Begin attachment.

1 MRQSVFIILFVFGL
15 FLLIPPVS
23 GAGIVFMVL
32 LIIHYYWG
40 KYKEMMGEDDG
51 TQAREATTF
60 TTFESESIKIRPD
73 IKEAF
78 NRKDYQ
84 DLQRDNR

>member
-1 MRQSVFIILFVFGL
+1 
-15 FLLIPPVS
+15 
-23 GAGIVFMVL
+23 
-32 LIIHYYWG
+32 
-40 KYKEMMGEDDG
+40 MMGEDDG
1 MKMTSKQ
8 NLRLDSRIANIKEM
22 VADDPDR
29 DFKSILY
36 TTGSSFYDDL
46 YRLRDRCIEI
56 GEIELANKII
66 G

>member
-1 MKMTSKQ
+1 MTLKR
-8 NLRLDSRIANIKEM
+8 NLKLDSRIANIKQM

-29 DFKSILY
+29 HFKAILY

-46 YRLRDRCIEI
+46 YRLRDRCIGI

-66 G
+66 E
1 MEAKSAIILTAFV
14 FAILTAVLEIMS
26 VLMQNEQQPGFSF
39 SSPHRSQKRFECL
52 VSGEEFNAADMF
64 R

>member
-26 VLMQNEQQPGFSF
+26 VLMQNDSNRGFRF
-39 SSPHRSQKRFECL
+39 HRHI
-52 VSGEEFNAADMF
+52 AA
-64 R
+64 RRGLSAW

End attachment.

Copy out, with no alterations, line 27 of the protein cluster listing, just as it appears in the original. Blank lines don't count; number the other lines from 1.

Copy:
46 YRLRDRCIEI